World poverty can be significantly decreased by 2015 if developing and industrial countries implement their commitments to attack its root causes, according to a report released on June 26. The report, entitled A Better World for All, was prepared jointly by the United Nations (UN), the World Bank, the IMF, and the Organization for Economic Cooperation and Development (OECD).
The report was released in Geneva by UN Secretary-General Kofi Annan on the opening day of the UN special session on social development, where finding strategies to fight poverty was set as a priority. The same day, the report was also presented at the OECD 2000 forum in Paris by Sally Shelton-Colby, OECD Deputy Secretary-General, and Louise Frechette, UN Deputy Secretary-General.
Following are edited excerpts of the joint press release issued by the four organizations on June 26 (the full text is available as IMF Press Release No. 00/37 and may be found on the IMF’s website, www.imf.org).
The report urges developing and industrial countries to work to foster sustainable growth that favors the poor and provide more resources for health, education, gender equality, and environmentally sustainable development worldwide.
The report marks the first time these four international organizations have jointly assessed progress toward poverty-reduction goals and outlined a common vision for the way forward.
The report focuses on seven interrelated development goals set during world conferences in the 1990s. These goals, if achieved in the next 15 years, will improve the lives of millions of people. The seven goals are halving the proportion of people living on less than $1 a day; enrolling all children in primary school; empowering women by eliminating gender disparities in education; reducing infant and child mortality rates; reducing maternal mortality ratios; promoting access to reproductive health services; and promoting environmentally sustainable development.
Not only is progress important on each goal individually, the report says, but all goals must be met collectively to truly combat the many causes of poverty. Success on one or two will not produce a sufficient impact.
“During the 1990s, world conferences set major goals for economic and social development,” Secretary-General Annan said. “All countries, developed and developing alike, signed on to this agenda, often at the highest political level. Since then, people have been asking whether the world has made good on these commitments. What has worked? What did not, and why? And what can we do better?
“This report provides some answers,” the UN Secretary-General added. “It is the product of unprecedented collaboration among four major multilateral organizations. And it responds to a specific request from the Group of Eight countries that such a report be prepared—to help monitor progress in the reduction of poverty worldwide—and to guide them in their partnership with developing countries. The result is a common understanding—a score card and policy road map with which to measure progress in banishing extreme poverty from our world and in achieving the targets set by the world conferences of the past decade.”
Analysis in the report shows some startling points:
• As growth increased in the mid-1990s, the proportion of people living on less than $1 a day fell rapidly in Asia, but little or not at all in Africa. Income inequality remains a barrier to progress in Latin America.
• More than 100 million children will not be in school in 2015, if current trends prevail.
• The gender gap in primary and secondary enrollment is narrowing, but not fast enough to reach the goal of eliminating gender disparities in schools by 2005.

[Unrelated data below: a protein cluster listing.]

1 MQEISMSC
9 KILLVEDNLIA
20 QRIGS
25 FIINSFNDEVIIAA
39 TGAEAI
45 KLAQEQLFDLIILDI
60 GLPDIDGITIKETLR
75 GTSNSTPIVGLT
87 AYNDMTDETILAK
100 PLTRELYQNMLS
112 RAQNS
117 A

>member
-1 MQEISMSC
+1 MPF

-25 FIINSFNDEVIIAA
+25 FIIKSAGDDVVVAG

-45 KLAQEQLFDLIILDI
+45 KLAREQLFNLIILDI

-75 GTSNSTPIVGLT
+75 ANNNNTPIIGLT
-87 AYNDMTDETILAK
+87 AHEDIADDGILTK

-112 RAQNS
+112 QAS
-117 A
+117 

• For every country that has decreased mortality rates for infants and children under the age of 5 fast enough to reach the goals, 10 have lagged behind and 1 has moved backward, often because of HIV/AIDS.
• Skilled care during pregnancy and delivery can do much to avoid many of the half million maternal deaths each year.
• During the 1990s, the use of contraception increased in all regions, but Africa lagged behind.
• By 1997, fewer than half the countries in the world had strategies for environmental sustainability.
The major obstacles to success, according to the report, are inadequate policies; human rights abuses; conflicts; natural disasters; HIV/AIDS; inequities in income, education, and access to health care; and unequal opportunities between men and women. The report also notes that developing countries’ efforts to improve conditions for their citizens are seriously hampered by a lack of access to global markets, the debt burden, a decline in development assistance, and inconsistencies in donor policies.
There is no single solution to achieving the goals. The report finds that greater commitment from both developing and developed countries, as well as stronger voices and more choices for the poor, can make a difference. Economic growth is part of the solution, but not a guarantee in itself. Also important is more investment in basic social services, which can produce greater payoffs in terms of development, as well as ensure that the benefits of economic progress reach the poorest people. Openness to trade, technology, and knowledge, and the capacity to use it, can also stimulate progress for the poorest.
The report, which will serve as a joint UN, World Bank, IMF, and OECD contribution to the Group of Eight meeting in Okinawa on July 22, is intended to stimulate support for greater action by government representatives from some 190 states attending the UN General Assembly special session on social development, as well as raise awareness among the general public.
A Better World for All is published in English, French, and Spanish and is available (free of cost) from IMF Publications (see page 223 for ordering details). An electronic copy is available on www.paris21.org/betterworld.
Data: UN-World Bank-IMF-OECD, A Better World for All